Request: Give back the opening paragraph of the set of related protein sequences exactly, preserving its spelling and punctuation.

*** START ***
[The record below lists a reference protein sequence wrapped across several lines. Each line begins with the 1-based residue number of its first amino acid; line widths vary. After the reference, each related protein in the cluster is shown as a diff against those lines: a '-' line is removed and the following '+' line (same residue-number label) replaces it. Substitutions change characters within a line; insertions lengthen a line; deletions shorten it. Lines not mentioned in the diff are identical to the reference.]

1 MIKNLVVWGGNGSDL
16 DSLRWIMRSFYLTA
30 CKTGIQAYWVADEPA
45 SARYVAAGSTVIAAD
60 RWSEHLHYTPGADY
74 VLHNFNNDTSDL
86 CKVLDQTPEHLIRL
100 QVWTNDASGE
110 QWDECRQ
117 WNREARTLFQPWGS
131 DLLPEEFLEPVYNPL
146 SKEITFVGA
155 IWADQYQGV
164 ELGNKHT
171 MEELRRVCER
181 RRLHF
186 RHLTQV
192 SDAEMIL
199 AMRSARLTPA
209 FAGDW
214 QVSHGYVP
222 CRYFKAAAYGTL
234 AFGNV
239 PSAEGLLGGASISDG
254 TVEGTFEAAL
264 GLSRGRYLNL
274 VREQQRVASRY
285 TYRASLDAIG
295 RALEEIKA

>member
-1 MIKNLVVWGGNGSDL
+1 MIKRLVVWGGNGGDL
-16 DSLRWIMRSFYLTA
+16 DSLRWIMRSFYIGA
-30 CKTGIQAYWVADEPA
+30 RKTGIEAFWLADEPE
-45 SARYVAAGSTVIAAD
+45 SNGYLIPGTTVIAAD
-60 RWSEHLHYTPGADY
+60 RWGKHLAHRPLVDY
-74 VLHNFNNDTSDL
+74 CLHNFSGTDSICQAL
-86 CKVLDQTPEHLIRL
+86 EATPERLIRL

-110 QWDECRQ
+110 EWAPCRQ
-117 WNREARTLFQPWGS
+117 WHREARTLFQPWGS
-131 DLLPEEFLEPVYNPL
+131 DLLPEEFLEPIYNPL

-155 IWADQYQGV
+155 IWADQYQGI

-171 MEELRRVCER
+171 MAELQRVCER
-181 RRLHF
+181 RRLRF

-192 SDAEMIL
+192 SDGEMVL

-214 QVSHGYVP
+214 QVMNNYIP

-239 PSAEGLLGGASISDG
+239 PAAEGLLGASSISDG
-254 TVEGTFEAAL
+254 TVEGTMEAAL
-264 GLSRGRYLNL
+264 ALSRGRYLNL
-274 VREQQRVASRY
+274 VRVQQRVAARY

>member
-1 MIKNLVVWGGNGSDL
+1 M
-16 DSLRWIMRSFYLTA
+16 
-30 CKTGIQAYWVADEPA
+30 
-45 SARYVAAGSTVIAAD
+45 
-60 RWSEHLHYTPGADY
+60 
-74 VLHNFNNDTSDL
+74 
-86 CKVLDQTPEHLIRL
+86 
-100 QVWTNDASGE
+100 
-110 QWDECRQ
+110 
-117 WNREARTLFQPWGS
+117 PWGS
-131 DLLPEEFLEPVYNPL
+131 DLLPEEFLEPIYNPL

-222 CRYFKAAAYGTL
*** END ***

[The record below lists a reference protein sequence wrapped across several lines. Each line begins with the 1-based residue number of its first amino acid; line widths vary. After the reference, each related protein in the cluster is shown as a diff against those lines: a '-' line is removed and the following '+' line (same residue-number label) replaces it. Substitutions change characters within a line; insertions lengthen a line; deletions shorten it. Lines not mentioned in the diff are identical to the reference.]